TIFF 2015 – London Fields

A still featuring Theo James, Amber Heard and Jim Sturgess from the film London Fields.

An adaptation of Martin Amis’ 1989 novel, Matthew Cullen’sLondon Fields distills the book’s ideas into an unfortunate series of cliches and archetypes, never quite hitting upon the brilliance of Amis’ peculiar world-building and prose – this, despite the fact that the author helped to pen the script.

London Fields is a modern-day Pygmalion story split three ways, with femme fatale Nicola Six (Amber Heard) playing the stereotypical male fantasy whose chameleon-like dexterity allows her to manipulate each of the film’s male leads. For the protagonist, Samson Young (Billy Bob Thornton), she plays muse to his washed-up creative writer. He is reinvigorated by her allure and supernatural ability to foresee her own death, and so he begins a new novel about her demise, despite his terrible state of health. He plays a curious fly on the wall as she becomes entangled with the two men who are potentially her murderers. Whodunit: Guy Clinch (Theo James), the milquetoast billionaire pretty boy who falls for Nicola’s fake virgin-like compassion, or Keith Talent (Jim Sturgess), the dumb and vulgar darts player?

Nicola sets up a plan that seems doomed from the start–she tricks Guy into giving her tens of thousands of pounds so that she can save Keith from loan sharks. The men’s jealousy over who should “have” Nicola hints at some kind of massive, melodramatic blood bath. Yet the story is broader in scope thanks to Samson’s involvement, and it deconstructs the failings of the writer in its own spectacular fashion.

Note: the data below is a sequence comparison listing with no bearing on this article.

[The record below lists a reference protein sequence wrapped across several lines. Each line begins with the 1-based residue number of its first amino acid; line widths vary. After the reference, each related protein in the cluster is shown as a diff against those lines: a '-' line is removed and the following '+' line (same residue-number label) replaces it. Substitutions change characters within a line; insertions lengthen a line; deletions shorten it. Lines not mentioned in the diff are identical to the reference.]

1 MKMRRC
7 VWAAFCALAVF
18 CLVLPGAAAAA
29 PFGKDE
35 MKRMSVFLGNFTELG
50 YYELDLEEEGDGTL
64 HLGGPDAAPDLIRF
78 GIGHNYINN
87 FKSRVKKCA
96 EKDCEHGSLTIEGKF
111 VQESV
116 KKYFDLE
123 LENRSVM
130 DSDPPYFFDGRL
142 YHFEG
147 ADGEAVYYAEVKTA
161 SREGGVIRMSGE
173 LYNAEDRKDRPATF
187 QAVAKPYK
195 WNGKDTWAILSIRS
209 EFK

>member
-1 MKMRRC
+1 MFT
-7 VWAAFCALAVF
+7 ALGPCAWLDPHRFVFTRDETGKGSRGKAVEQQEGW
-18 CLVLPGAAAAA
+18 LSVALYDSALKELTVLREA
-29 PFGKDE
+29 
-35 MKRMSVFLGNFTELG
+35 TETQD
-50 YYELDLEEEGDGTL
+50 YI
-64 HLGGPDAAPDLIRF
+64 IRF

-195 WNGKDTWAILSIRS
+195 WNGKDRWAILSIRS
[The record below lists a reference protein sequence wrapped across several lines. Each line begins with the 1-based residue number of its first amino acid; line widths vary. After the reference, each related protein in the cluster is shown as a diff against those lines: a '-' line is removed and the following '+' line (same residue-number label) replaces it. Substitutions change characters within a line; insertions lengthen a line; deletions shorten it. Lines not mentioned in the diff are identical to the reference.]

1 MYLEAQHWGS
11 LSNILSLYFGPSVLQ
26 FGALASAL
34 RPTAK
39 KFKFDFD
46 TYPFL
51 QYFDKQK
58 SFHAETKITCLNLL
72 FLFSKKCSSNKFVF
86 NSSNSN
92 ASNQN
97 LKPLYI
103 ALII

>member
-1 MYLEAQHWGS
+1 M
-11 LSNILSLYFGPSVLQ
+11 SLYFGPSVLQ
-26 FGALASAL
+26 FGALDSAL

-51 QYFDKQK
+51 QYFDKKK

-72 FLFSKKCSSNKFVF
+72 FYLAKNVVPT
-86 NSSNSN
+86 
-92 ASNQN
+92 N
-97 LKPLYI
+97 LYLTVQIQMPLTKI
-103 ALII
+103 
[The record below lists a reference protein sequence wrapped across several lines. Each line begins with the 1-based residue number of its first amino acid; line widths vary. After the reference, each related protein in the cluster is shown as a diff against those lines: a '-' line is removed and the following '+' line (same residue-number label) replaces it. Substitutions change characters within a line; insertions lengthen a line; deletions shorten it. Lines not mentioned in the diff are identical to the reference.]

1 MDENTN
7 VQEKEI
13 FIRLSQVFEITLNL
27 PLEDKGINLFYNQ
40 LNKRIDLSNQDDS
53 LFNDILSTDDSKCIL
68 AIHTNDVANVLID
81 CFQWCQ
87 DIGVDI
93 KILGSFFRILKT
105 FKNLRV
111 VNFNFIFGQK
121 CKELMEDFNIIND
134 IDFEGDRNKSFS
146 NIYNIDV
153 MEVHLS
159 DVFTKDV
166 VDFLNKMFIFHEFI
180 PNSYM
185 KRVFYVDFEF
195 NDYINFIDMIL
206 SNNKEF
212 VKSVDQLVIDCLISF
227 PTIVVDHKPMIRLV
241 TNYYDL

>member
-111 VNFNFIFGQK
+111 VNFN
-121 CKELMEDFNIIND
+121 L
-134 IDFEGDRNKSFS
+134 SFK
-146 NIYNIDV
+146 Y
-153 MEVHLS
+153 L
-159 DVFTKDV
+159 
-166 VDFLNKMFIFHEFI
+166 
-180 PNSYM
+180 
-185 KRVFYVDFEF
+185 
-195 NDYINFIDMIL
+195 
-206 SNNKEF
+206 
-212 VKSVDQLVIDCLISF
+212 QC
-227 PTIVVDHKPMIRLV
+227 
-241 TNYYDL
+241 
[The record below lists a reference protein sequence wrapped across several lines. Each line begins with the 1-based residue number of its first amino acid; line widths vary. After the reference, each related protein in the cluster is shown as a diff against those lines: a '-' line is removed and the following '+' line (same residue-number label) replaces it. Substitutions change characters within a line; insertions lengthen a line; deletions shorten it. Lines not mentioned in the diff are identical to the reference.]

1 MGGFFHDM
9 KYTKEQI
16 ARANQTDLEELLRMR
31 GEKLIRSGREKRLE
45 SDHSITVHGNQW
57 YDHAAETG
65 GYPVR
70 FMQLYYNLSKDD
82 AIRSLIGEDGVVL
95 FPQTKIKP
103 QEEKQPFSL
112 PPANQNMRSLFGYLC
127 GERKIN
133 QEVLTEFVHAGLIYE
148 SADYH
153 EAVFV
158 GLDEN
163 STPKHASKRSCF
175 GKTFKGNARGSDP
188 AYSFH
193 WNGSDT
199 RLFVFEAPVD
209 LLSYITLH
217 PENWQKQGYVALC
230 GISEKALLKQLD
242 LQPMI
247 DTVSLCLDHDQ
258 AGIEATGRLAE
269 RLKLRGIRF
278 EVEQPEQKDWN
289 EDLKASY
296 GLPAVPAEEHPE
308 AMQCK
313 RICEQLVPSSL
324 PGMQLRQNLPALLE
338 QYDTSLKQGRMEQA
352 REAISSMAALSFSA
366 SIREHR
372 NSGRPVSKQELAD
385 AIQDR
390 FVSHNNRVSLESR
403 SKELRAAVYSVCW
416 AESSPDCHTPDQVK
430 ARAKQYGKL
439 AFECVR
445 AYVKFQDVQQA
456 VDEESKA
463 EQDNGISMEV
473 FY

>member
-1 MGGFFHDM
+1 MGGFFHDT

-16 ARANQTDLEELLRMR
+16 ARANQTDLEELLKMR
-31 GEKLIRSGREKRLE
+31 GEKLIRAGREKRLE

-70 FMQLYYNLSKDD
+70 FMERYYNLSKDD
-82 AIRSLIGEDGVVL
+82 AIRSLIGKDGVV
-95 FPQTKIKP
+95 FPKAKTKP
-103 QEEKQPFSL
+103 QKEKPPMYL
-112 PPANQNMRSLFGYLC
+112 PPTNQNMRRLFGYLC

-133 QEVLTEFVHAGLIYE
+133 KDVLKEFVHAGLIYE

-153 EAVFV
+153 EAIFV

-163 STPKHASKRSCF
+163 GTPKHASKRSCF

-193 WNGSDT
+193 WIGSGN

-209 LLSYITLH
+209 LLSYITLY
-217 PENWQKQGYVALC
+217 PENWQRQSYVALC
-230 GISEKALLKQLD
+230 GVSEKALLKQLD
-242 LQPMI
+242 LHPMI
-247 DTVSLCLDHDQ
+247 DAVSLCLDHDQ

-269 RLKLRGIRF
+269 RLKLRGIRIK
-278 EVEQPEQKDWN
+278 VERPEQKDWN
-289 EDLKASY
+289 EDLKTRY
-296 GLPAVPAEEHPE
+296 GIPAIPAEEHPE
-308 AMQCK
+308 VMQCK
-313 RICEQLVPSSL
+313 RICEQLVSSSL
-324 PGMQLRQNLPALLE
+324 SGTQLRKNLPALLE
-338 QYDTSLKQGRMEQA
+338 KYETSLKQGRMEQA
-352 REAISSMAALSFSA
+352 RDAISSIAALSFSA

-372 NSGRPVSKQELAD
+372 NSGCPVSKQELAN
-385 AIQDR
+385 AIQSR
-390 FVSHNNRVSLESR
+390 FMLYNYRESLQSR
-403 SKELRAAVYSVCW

This all sounds good, and being based on an Amis novel I’m sure the original is worth reading. But in film form, London Fields is a total, wasted wreck. Set in some kind of post-nuclear-apocalyptic London, the film never earns its fantastical setting. The dialogue provides little opportunity for the actors to sound anything but artificial and bland, while the story is a self-indulgent and predictable series of murder-mystery tropes – and one can spot the “twist” ending a mile away.

It’s worth pointing out that director Matthew Cullen is reportedly taking legal action against the film’s producers, claiming that they have significantly distorted his original vision. Perhaps that decision is a wise one. As it stands, the only thing London Fields has going for it is that it’s messy and weird enough to hopefully provoke those who have never read Amis to consider trying him out.